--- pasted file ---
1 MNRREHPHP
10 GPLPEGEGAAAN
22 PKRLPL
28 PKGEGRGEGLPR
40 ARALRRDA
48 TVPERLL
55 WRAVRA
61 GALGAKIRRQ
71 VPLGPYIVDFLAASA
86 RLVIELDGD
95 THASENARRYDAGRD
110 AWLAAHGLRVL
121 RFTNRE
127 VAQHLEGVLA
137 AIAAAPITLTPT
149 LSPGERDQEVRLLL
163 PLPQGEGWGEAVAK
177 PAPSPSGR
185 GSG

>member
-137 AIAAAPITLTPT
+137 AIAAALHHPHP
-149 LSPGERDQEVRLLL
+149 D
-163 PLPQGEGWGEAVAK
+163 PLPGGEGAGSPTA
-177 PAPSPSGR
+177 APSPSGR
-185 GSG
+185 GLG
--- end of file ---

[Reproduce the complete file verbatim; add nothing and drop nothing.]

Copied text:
1 MNRREHPHP
10 GPLPEGEGAAAN
22 PKRLPL
28 PKGEGRGEGLPR
40 ARALRRDA
48 TVPERLL
55 WRAVRA
61 GALGAKIRRQ
71 VPLGPYIVDFLAASA
86 RLVIELDGD
95 THASENARRYDAGRD
110 AWLAAHGLRVL
121 RFTNRE
127 VAQHLEGVLA
137 AIAAAPITLTPT
149 LSPGERDQEVRLLL
163 PLPQGEGWGEAVAK
177 PAPSPSGR
185 GSG

>member
-137 AIAAAPITLTPT
+137 AIAAALHHPHP
-149 LSPGERDQEVRLLL
+149 D
-163 PLPQGEGWGEAVAK
+163 PLPGGEGAGSPTA
-177 PAPSPSGR
+177 APSPSGR
-185 GSG
+185 GLG